Have THE TALK. More specifically, the talk about credit cards, and how many credit card companies entice students to open accounts. Show your student how long it will take to pay off even a small amount of debt (here’s a handy calculator ). Even a small balance of $3,000 can take as long as 10 years to pay off, and during that time the borrower would have paid more than $2,200 in interest alone. Student loans, car loans and eventually mortgages are often considered good debt. But credit cards in the hands of inexperienced users can be disastrous.

Let the student know you will be checking up. From time to time, check your student’s bank balance. Look at the expenditures and deposits, and make sure she is on-track to making his money over the summer. As time passes and the student gets better at handling money, you will be able to let her handle it without your help at all.

College is such an exciting time, and a time when young adults learn not just academic lessons, but also life lessons. They still need you to show them how to avoid making money mistakes, and how to fix the mistakes they make along the way.


About the author: Through hard work, dedication and attending both passionately and professionally to the needs of clients, Manley and his small team at his Farmers Insurance agency in Omaha, Nebraska have grown the agency into the largest Farmers Insurance agency in the state. His agency also is the second largest for the entire Farmers Insurance region. Manley’s service to the community includes support of the Siena/Francis house, Restoration Exchange, Homeward Bound animal rescue, the Ronald McDonald House, and The Stephen Center.


How a 529 Account Helps Make Saving For College Easy!

Saving for your child’s higher education is one of the most important investments you can make for their future. To make saving for college easier, the Qualified Tuition Program or the 529 plan was established. The 529 plan is a federal-income-tax-free savings plan to be used exclusively for qualified educational expenses.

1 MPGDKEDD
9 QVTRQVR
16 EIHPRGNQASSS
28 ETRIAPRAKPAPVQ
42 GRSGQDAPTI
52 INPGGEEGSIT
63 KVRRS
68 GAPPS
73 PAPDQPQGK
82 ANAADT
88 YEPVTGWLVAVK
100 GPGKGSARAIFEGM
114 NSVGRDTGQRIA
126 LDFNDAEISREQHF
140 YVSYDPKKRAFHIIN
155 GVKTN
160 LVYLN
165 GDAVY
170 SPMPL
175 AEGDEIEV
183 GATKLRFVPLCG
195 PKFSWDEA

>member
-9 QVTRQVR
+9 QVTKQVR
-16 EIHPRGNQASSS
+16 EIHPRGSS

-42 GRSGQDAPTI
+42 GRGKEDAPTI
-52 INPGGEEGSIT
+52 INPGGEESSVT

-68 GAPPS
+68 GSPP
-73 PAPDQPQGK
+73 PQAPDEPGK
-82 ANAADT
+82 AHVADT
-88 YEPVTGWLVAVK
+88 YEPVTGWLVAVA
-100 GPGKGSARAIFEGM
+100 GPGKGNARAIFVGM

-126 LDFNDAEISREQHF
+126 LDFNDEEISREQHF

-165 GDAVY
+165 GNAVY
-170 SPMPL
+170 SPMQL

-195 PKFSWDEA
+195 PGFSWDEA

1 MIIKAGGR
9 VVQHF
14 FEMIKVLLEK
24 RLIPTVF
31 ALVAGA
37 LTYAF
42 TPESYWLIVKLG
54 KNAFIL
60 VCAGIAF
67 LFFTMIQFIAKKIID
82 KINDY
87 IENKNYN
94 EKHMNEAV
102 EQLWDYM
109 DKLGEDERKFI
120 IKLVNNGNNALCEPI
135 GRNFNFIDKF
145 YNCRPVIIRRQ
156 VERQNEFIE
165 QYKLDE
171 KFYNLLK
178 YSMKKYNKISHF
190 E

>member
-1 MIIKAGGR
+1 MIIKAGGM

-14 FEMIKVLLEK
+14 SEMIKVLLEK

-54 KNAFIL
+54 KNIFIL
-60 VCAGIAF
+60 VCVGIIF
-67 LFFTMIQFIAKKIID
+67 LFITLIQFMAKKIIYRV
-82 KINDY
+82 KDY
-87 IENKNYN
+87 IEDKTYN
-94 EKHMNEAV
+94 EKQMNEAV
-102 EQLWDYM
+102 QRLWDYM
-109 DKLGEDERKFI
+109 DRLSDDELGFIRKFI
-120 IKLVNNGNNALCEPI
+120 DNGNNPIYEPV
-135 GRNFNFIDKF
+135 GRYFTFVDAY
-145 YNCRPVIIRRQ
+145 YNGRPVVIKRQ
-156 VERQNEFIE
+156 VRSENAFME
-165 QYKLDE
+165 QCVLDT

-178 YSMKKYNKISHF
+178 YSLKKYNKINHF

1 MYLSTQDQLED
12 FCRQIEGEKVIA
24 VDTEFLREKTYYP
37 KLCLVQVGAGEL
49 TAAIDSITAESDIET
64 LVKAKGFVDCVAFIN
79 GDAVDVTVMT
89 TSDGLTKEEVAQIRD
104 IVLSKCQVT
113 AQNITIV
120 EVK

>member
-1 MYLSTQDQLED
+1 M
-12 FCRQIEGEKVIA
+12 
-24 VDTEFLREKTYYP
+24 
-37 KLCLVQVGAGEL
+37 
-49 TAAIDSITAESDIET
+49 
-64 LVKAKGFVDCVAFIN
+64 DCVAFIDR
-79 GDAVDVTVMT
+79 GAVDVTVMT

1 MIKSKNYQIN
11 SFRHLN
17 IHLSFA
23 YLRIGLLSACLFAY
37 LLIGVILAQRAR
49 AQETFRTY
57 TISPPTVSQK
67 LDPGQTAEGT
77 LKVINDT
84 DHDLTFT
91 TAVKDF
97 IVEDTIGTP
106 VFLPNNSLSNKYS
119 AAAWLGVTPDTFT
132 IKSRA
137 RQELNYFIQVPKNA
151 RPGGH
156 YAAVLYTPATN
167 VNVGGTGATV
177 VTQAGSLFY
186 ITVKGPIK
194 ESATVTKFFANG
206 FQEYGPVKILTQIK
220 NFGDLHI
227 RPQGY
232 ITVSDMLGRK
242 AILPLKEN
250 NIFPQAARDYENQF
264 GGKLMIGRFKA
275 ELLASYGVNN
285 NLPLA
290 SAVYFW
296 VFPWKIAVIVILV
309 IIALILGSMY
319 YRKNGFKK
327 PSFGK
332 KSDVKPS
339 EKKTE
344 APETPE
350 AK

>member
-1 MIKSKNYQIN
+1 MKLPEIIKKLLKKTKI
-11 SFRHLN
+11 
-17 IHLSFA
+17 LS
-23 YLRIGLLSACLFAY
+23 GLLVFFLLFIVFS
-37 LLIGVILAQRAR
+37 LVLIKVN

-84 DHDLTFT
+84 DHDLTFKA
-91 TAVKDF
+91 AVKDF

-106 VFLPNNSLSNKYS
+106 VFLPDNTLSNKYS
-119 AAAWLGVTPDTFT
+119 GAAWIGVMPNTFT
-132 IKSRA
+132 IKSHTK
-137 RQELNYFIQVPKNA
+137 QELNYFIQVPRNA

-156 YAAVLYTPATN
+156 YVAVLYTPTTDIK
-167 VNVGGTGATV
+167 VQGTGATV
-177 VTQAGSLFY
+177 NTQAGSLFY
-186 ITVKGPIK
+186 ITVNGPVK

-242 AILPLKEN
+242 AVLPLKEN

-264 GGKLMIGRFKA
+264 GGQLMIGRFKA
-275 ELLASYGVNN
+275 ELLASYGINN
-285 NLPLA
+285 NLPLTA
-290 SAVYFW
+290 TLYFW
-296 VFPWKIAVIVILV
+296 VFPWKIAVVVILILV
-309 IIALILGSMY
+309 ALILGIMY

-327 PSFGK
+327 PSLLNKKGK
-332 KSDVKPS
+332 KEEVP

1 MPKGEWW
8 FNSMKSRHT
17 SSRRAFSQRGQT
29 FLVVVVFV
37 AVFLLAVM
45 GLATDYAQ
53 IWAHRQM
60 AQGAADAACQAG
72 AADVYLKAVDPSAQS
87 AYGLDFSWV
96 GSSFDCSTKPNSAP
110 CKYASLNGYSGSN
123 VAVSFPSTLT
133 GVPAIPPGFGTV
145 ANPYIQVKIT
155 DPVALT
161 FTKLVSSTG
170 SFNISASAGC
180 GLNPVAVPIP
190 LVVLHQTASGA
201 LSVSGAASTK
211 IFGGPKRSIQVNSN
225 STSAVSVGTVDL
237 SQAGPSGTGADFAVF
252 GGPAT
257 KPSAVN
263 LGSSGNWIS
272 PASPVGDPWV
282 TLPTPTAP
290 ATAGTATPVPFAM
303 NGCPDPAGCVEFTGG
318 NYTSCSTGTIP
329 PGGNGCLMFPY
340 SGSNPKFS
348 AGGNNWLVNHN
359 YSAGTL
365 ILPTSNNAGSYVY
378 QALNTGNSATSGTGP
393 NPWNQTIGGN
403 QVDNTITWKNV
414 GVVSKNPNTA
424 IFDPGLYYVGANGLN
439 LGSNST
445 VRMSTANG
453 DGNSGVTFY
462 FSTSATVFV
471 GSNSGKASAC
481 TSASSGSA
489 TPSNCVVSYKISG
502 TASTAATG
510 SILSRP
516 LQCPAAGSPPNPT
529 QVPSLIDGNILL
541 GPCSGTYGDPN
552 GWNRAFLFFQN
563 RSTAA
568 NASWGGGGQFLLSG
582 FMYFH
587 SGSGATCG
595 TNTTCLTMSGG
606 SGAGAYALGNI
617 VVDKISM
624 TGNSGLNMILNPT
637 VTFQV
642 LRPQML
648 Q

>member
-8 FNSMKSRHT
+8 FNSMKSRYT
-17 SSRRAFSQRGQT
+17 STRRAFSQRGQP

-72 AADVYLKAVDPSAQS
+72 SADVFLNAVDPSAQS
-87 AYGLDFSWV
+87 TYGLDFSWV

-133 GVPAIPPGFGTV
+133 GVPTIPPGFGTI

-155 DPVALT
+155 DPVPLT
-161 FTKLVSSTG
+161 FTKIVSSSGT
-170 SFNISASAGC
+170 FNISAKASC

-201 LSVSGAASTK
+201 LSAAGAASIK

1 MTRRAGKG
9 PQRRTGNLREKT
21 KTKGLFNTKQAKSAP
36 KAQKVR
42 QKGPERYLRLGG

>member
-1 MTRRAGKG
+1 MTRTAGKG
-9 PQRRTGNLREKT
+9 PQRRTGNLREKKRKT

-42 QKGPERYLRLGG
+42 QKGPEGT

Research shows that a college education can lead to increased income and better job prospects. Unfortunately, the rising cost of tuition has become a budgetary issue for many families. Tuition prices have jumped so much that if you want your child to graduate from college debt-free (or close to it) you better start saving now.

The benefit of subsidizing college with a 529 account are varied. Below are a few reasons worth considering:

College is expensive. The earlier you start saving, the more time you have for your savings to work for you. Even saving small amounts will eventually gain larger dividends down the road.

Cover more than tuition. A 529 account can be used to pay for all the costs associated with higher education, including textbooks, computers and other necessary materials.

Use towards technical education. In addition to tuition at public or private colleges, the 529 savings can be used towards trade schools. These types of educational institutions are becoming very popular mainly due to the increasing costs of traditional universities.